SQL on Hadoop is a group of analytical application tools that combine SQL-style querying and processing of data with the most recent Hadoop data framework elements. The emergence of SQL on Hadoop is an important development for big data processing because it allows wider groups of people to successfully work with the Hadoop data processing framework by running SQL queries on the enormous volumes of big data that Hadoop processes. Obviously, the Hadoop framework was previously not as accessible to people, especially in terms of its querying capabilities. Based on the development, several tools have been in the works that promise to improve the productivity of enterprises when it comes to processing and analyzing big data with quality and speed. There is also no need to invest a lot in learning the tool, as traditional knowledge of SQL should do.
Definition of SQL on Hadoop
SQL on Hadoop is a group of applications that allows you to run SQL-style queries on big data hosted by the Hadoop data processing framework. Obviously, data querying, retrieving and analysis have become easier with the addition of SQL on Hadoop. Since SQL was originally designed for relational databases, it had to be modified according to the Hadoop 1 model that comprises MapReduce and the Hadoop Distributed File System (HDFS), and the Hadoop 2 model that does not have MapReduce and HDFS.
One of the earliest efforts to combine SQL with Hadoop resulted in the creation of the Hive data warehouse with the HiveQL software which could translate SQL-style queries into MapReduce jobs. After that, several applications were developed which could do similar jobs. Prominent among the later tools are Drill, BigSQL, HAWQ, Impala, Hadapt, Stinger, H-SQL, Splice Machine, Presto, PolyBase, Spark, JethroData, Shark (Hive on Spark), and Tez (Hive on Tez).
How Does SQL on Hadoop Work?
SQL on Hadoop works with Hadoop in the following ways:
- Connectors in the Hadoop environment translate the SQL query into a MapReduce format so that Hadoop understands the query.
- Pushdown systems execute the SQL query within the Hadoop clusters.
- Systems divide the huge volume of SQL queries between MapReduce-HDFS clusters depending on the workloads of the clusters.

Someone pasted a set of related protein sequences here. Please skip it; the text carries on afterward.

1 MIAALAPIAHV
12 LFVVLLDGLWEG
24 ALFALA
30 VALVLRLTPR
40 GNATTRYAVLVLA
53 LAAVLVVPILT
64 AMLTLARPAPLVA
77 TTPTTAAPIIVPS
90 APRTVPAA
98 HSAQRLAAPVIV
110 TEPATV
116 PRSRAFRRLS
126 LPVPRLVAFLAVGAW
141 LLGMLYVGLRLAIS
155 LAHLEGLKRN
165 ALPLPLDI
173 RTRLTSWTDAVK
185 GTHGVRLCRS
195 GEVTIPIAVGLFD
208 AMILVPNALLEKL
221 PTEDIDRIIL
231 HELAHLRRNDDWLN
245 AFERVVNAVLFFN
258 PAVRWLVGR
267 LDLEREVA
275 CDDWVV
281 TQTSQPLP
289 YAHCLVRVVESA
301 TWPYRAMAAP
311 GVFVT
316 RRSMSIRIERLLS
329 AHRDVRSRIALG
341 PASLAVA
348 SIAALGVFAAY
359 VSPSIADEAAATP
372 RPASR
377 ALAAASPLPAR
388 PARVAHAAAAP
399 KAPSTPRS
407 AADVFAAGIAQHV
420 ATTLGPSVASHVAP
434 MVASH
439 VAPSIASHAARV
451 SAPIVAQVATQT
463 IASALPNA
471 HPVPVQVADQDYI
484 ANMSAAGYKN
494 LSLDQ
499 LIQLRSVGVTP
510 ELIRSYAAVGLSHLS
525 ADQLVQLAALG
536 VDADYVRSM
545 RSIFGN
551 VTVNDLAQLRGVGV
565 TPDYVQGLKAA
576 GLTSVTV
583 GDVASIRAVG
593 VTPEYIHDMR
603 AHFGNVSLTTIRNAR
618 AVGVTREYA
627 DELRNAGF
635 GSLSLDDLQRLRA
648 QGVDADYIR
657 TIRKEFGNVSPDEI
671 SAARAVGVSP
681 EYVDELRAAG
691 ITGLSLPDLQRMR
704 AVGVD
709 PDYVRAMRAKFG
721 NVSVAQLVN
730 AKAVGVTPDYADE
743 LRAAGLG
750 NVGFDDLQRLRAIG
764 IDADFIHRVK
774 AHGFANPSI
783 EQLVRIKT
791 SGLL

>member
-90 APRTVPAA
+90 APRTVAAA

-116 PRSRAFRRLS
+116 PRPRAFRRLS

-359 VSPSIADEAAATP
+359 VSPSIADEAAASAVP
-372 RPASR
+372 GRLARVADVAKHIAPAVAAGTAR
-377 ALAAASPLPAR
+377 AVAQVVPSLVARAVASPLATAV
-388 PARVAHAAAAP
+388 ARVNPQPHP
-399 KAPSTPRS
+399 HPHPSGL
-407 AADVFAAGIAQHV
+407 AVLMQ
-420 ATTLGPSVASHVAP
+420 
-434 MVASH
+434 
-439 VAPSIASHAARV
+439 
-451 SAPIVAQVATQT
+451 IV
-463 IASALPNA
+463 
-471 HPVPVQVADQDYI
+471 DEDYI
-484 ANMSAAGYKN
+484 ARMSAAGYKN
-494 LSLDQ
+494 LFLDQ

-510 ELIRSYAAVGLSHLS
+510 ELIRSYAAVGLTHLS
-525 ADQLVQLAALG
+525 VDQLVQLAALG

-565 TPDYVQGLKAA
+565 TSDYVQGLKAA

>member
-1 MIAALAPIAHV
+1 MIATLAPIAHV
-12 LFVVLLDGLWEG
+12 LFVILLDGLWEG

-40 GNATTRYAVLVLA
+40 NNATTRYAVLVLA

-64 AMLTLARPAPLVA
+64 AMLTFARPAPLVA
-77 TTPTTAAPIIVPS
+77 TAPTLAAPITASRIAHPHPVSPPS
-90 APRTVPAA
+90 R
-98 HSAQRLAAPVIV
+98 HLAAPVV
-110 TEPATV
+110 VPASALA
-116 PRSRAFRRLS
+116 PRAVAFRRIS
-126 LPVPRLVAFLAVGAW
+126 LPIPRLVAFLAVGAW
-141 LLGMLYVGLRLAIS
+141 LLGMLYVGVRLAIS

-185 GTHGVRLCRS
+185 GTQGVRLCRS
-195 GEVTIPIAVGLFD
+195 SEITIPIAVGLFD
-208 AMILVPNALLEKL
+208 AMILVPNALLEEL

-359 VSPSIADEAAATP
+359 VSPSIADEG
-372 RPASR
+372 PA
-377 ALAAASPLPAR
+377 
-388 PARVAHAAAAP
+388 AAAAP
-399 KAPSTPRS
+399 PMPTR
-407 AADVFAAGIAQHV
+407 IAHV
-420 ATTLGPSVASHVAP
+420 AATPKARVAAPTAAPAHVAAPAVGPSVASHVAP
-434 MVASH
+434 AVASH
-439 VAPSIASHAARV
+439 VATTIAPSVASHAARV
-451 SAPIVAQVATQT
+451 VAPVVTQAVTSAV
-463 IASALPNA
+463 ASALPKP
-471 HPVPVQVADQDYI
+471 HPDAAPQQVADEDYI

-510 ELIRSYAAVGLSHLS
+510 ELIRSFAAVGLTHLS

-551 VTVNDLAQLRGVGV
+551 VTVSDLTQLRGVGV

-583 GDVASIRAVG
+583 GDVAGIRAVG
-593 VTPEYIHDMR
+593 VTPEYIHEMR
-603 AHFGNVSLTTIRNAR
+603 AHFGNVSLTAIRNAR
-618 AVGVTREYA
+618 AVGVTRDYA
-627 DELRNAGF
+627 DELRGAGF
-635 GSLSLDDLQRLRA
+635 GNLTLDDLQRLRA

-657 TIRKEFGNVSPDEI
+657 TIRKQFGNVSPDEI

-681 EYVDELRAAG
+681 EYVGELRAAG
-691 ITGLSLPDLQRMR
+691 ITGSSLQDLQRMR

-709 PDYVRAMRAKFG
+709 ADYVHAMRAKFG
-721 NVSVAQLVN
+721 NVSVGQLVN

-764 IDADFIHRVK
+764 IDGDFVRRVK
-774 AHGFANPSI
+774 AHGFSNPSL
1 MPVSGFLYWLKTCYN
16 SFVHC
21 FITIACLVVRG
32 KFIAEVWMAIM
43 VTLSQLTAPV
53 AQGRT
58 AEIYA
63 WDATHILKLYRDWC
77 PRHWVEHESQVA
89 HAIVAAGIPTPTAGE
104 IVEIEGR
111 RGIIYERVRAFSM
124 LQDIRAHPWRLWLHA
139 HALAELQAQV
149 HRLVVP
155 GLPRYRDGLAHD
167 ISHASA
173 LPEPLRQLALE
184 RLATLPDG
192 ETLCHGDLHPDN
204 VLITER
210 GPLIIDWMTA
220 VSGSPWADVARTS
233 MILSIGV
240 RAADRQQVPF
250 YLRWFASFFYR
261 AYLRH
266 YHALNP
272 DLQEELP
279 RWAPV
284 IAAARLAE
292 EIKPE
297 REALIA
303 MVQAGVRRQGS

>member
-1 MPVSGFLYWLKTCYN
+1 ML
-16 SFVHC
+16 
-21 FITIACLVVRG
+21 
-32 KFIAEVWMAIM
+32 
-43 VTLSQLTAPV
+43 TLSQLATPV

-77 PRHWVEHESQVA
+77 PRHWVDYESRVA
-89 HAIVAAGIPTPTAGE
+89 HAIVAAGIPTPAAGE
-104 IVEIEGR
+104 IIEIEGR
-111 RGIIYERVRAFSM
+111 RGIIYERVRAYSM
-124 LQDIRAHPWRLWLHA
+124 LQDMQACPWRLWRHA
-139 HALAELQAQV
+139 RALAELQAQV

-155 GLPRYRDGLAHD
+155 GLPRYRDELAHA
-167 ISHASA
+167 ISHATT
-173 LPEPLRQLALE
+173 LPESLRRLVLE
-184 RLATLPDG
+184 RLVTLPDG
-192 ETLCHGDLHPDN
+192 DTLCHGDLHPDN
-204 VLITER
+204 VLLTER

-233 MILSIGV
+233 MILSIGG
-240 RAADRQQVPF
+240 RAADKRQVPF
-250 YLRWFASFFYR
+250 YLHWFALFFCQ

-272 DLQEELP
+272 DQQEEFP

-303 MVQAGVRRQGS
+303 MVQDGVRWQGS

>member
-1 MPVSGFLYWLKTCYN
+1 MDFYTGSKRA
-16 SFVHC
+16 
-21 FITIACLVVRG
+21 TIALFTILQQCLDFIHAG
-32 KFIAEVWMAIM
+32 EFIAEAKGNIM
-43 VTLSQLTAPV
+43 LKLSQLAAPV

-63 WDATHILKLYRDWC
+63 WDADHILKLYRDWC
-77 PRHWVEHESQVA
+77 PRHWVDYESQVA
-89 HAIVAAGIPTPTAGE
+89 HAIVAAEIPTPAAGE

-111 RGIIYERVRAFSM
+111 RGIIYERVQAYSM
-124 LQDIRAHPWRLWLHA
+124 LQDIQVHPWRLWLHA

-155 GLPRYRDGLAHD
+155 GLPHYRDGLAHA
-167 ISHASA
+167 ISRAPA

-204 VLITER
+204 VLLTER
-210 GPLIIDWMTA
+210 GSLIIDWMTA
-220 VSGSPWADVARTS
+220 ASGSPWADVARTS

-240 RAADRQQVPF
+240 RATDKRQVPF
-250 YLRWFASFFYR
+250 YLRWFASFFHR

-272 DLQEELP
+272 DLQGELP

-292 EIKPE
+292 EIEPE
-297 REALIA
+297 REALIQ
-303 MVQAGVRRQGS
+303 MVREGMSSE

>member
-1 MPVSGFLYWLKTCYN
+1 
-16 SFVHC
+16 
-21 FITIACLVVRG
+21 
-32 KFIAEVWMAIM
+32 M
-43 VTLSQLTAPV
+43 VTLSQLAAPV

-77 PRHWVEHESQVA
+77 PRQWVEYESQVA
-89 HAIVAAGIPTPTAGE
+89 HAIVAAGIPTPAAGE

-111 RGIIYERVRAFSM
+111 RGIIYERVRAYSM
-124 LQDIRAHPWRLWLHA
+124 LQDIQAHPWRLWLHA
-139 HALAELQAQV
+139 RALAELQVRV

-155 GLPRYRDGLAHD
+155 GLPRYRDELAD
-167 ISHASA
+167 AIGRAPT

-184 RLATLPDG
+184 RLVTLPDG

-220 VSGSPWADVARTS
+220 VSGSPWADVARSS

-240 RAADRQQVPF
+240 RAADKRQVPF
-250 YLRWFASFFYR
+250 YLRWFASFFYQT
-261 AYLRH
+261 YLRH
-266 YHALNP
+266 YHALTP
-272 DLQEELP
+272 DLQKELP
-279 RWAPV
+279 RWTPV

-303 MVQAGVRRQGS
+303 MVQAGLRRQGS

It seems that the SQL query does not change its nature; it is Hadoop that adapts the query into a format it understands.
Top Benefits of SQL on Hadoop
As already stated, SQL on Hadoop is an important development in the context of making big data analysis accessible to more people and making data analysis easier and faster. There is no doubt that the Hadoop data framework has been a great tool for big data analysis, but it is still only accessible by a limited group of people, not only because of the huge efforts needed to learn its unique architecture, but also because it has compatibility issues with other technologies. SQL on Hadoop promises to address these issues.
More People Can Now Access Hadoop
It seems that SQL on Hadoop has made Hadoop more egalitarian in the sense that wider groups of people can now use Hadoop to process and analyze data. Earlier, in order to use Hadoop, you needed to have knowledge of the Hadoop architecture — MapReduce, Hadoop Distributed File System or HBase. Now, you can plug in almost any analytical or reporting tool and access and analyze the data. Thanks to SQL on Hadoop, a number of SQL on Hadoop engines such as Cloudera Impala, Concurrent Lingual, Hadapt, CitusDB, InfiniDB, MammothDB, MemSQL, Pivotal HAWQ, Apache Drill, ScleraDB, Progress DataDirect, Simba and Splice Machine are now commercially available for use with big data. Obviously, this has opened Hadoop to a wider audience which can now expect to increase their returns on investment in big data.